A 2-year-old boy squirms in his mother’s lap and fusses while she tries to answer her doctor’s questions. But Rebekah Gaudet doesn’t mind having her son, Dylan, in tow during follow-up visits with her orthopaedic surgeon.
It wasn’t long ago that the idea of coming out on the other side of a cancer diagnosis, marrying her sweetheart and starting a family seemed almost too much to ask for.
“I call him my miracle baby,” Gaudet said. “There were times when I didn’t know if I’d be lucky enough to become a mother.”
Gaudet felt pain in her left arm and visited a walk-in clinic in Tallahassee in 2006. She was diagnosed with a malignant tumor in her humerus, the long bone that connects the shoulder to the elbow. She was referred to UF Health Shands Hospital.
C. Parker Gibbs Jr., M.D., a UF College of Medicine orthopaedic oncologist, removed the tumor — along with Gaudet’s shoulder, rotator cuff and humerus. He returned mobility to her arm by reconstructing her shoulder and replacing the bone in her arm with one from a donor.
“There’s nothing that’s restricting me,” said Gaudet, 30, who travels to Gainesville for annual check-ups. “I just live a normal life.”
Gibbs focuses on limb-salvage surgery in children and adults with bone and soft tissue sarcomas of the pelvis and extremities. He is one of fewer than 200 surgeons nationwide considered an expert in this field.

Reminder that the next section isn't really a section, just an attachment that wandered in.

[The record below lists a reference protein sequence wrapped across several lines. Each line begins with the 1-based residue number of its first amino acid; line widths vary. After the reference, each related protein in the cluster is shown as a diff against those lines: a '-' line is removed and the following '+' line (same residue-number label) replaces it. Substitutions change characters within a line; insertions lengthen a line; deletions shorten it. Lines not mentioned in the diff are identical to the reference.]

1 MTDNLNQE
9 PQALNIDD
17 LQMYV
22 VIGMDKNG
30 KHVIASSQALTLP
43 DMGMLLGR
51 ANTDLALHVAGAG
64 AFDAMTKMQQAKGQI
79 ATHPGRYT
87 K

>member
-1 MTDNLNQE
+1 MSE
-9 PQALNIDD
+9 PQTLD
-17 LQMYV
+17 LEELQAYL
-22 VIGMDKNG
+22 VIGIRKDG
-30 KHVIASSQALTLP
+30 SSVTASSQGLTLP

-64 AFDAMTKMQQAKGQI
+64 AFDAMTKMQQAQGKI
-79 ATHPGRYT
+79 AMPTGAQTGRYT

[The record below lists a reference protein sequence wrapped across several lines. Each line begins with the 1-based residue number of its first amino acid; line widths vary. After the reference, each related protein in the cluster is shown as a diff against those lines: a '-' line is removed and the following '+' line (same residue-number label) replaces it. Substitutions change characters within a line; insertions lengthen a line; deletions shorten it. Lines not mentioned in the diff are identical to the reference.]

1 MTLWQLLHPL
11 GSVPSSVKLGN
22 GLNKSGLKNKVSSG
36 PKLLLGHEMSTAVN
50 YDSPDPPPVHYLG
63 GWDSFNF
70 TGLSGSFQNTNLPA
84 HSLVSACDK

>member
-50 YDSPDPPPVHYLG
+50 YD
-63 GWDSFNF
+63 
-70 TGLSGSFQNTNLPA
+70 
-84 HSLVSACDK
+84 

He works closely with UF Health orthopaedic surgeons, pathologists, radiation oncologists, medical oncologists, oncology nurses and other support staff to create optimal treatment plans customized for each patient.
Brandi Nunn, R.N., UF Health orthopaedics oncology nurse navigator, met Gaudet when she was diagnosed.
“I remember her mom being really nervous about the treatment process for Rebekah,” Nunn said. “I had to reassure her that it would be OK. We were going to take care of her.”
Nunn said as an oncology nurse, she is an advocate for her patients.
“I have to know when to speak up for my patients because, ultimately, I want to get them the best care in the best way possible,” she said.
Gaudet said she’s thankful for Gibbs and his team. She said without them, she may not be here today.
Gibbs said, “To watch Rebekah go through her treatment, survive her treatment and her cancer, and then move on with her life and have a beautiful baby boy … it’s the reason we do what we do. To see things like that happen.”
Statistics from the first month of our new brand campaign, No Two Alike:
- TV commercials ran 702 times
- NoTwoAlike.org was visited 34,178 times
- Facebook videos were viewed 103,056 times
Become a UF Health brand ambassador by visiting bridge.UFHealth.org/no-two-alike to learn more about the campaign:
- Watch the commercials
- See behind-the-scenes photos
- Find answers to FAQs
Visit NoTwoAlike.org, our public website, to learn more about the patients and care providers featured in the campaign. Please share this resource with patients, friends and family!